Adolf Hitler issues his final instructions to his generals regarding the impending German invasion of Norway and Denmark, called Operation Weserübung. Hitler is correct in thinking that the Allies intended to move into Norway themselves; after the invasion the people of Denmark and Norway are told that Germany had invaded in order to protect their neutrality from the Allies.
During the Nuremberg Trials Hermann Goering is asked about the invasion and he says:
The Norwegian project surprised me rather, since strangely enough for a rather long time I was not informed about. it. The Führer went very far in his basic decree, which I already mentioned at the beginning, and did not call in the Air Force until very late. But since the most important part of this undertaking fell to the Air Force, I expressed my views in regard to this in an unmistakable and unfriendly fashion.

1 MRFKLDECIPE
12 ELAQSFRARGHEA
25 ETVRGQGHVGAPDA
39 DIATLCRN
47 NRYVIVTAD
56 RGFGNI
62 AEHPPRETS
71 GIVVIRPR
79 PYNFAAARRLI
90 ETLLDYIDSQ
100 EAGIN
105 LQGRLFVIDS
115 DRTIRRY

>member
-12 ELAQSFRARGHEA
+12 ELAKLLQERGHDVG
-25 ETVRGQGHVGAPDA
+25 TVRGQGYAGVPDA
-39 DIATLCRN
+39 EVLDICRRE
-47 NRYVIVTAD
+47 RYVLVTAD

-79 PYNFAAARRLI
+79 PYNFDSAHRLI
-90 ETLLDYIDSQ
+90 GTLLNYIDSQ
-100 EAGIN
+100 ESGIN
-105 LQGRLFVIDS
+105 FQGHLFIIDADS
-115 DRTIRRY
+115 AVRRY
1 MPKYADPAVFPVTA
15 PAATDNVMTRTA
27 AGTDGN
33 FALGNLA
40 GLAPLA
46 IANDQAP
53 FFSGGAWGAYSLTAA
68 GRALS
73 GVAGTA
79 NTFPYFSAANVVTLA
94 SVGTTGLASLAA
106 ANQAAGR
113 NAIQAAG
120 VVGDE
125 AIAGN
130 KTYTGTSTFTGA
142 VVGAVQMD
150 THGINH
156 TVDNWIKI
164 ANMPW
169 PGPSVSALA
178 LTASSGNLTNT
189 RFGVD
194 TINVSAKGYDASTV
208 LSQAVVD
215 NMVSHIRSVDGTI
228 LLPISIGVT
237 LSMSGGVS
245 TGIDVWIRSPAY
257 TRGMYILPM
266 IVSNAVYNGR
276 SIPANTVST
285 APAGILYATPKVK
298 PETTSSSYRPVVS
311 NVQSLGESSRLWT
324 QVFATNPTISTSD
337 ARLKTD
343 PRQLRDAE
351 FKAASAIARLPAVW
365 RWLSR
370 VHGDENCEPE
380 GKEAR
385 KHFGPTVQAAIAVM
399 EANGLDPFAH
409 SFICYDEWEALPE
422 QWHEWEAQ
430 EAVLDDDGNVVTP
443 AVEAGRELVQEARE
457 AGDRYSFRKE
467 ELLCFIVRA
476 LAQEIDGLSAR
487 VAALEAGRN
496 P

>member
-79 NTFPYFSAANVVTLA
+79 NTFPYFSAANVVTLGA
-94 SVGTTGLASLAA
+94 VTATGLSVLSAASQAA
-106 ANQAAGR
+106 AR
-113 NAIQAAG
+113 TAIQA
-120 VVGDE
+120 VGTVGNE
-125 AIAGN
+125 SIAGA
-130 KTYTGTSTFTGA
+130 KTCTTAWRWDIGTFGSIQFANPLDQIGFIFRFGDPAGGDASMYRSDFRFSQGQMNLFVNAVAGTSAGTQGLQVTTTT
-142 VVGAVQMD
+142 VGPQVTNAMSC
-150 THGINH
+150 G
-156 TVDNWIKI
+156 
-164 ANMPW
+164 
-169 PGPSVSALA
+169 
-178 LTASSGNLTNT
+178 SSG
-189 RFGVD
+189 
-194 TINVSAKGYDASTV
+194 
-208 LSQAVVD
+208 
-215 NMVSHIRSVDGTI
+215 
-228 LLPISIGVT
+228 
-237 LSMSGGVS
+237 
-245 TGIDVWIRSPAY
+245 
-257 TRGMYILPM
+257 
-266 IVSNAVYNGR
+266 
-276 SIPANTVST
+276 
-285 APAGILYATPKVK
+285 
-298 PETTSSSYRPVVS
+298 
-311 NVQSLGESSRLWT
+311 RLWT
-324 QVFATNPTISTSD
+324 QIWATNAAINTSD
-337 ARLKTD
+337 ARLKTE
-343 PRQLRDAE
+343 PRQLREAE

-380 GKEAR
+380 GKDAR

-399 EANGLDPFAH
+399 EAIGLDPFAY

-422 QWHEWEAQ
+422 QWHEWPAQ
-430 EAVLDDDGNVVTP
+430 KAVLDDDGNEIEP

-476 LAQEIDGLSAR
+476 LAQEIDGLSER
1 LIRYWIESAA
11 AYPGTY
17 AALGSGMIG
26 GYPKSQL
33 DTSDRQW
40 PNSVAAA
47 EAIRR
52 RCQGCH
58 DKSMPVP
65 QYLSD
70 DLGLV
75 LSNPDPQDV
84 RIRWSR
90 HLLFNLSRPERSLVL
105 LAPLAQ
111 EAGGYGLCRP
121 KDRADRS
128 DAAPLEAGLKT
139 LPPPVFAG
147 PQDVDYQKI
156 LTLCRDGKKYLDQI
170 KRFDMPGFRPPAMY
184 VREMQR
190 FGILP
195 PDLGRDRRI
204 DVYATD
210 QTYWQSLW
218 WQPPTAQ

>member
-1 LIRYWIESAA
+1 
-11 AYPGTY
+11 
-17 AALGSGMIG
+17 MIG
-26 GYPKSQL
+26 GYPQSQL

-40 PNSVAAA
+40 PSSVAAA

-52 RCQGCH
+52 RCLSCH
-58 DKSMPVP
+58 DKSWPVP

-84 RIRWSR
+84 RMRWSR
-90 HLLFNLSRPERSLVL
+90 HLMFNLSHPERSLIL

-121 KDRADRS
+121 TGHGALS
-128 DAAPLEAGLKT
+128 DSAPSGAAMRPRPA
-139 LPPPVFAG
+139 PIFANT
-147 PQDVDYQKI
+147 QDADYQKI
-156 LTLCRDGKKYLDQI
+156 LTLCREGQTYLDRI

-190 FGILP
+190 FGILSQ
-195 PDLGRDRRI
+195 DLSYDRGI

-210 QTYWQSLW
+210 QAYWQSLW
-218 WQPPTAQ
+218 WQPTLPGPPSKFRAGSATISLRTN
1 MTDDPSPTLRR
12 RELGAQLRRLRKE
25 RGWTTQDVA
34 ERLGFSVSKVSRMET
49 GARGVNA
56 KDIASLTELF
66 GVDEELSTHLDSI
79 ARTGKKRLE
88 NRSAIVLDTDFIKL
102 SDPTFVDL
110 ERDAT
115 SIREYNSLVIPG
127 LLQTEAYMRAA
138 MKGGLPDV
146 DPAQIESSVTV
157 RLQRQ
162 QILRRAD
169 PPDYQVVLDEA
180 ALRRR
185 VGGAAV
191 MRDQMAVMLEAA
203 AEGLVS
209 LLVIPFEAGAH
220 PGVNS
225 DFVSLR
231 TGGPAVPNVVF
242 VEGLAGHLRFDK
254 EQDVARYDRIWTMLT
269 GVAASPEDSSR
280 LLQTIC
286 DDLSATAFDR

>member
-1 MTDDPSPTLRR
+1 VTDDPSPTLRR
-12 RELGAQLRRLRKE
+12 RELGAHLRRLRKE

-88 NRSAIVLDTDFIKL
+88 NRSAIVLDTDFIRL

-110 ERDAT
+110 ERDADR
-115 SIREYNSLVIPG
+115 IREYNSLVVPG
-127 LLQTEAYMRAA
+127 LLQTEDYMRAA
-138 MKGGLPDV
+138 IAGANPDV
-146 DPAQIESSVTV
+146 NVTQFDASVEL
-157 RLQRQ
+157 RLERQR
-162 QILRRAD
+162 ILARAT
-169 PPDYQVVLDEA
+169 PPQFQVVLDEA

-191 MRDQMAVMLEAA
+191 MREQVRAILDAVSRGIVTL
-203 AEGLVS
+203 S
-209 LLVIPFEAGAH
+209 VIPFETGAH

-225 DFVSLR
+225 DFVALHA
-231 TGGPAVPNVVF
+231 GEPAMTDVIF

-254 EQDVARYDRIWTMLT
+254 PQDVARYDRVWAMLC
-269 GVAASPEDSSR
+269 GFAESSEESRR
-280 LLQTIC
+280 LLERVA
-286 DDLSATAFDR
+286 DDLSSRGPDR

From a military point of view I was definitely against this undertaking as such, since as Commander-in-Chief of the Air Force, quite independent of political considerations, I had first of all to think exclusively of strategic considerations. That it would considerably improve my position as far as the Air Force was concerned if my squadrons could operate against England from Norwegian bases was obvious, and would be obvious to any prudent military expert.
From the strategic point of view I, as Commander-in-Chief of the Luftwaffe, could take only a very definite stand against this undertaking. My objection was, firstly, that I had been informed too late and, secondly, that the plans did not seem quite correct to me.